Key lime pruning period

When Pruning Key lime

The Key lime (Citrus aurantiifolia (Christm.) Swingle, 1913), is a citrus fruit of the Rutaceae family, native to Asia which, according to some authors is considered a natural hybrid of Citrus medica (the cedar) with another species.
The lime, in fact, is not cultivated or is little cultivated in Europe, but it is well introduced in the Americas. Many varieties are known in the US, but it must be said that they are mostly naming errors, which often creates a bit of confusion. The only original non-hybridized lime is Citrus x aurantifolia that the Portuguese brought to America in the sixteenth century and has been grown in Mexico and Florida ever since.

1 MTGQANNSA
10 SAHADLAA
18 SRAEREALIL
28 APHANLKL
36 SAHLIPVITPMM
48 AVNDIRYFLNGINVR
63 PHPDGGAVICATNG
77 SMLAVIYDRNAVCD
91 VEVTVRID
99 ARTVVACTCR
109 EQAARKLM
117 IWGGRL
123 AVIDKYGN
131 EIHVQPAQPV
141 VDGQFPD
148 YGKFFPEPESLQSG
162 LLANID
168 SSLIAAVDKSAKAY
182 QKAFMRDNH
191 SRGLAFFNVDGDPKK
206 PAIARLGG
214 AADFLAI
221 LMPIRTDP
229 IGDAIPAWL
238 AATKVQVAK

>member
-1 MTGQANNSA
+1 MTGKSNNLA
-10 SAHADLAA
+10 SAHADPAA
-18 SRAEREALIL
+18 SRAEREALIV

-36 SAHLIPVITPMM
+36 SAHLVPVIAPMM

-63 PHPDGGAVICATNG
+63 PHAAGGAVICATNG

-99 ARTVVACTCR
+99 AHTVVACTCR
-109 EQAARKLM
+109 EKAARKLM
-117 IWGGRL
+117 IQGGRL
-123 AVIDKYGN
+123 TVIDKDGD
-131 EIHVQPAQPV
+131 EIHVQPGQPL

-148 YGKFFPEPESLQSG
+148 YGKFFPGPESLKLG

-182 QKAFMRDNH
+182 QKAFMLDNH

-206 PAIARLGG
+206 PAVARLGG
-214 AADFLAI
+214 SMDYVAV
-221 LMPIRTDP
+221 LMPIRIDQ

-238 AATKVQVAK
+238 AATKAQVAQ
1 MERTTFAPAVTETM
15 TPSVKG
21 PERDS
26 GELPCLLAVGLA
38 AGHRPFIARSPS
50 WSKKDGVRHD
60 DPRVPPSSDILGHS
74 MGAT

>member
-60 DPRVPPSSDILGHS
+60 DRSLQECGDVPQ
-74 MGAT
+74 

Among the cultivars are mentioned:
– Mexicana (Mexican lime);
– Neapolitanum;
– Valletta.

Various hybrids are also derived from Lime such as Limequat, a cross between Citrus aurantifolia and Fortunella margarita.
This plant, due to its medium stature (3 – 5 meters in height) can still be cultivated, as well as in the open field, directly in pots.
Whether grown in open field or in pots (large), pruning must be done every year to lighten the foliage (especially if the plant is grown in pots) and the best time to practice it is late spring or summer. .
Like other citrus fruits, in fact, this plant, during the period preceding late spring is busy metabolizing most of its components which will be useful for the production phase.
Remember to always use specific tools that are well sharpened and disinfected and the cuts must be made obliquely to facilitate the drainage of the water and to avoid the proliferation of fungi and damage to the wood.
For details of the pruning technique, refer to the following sheet.




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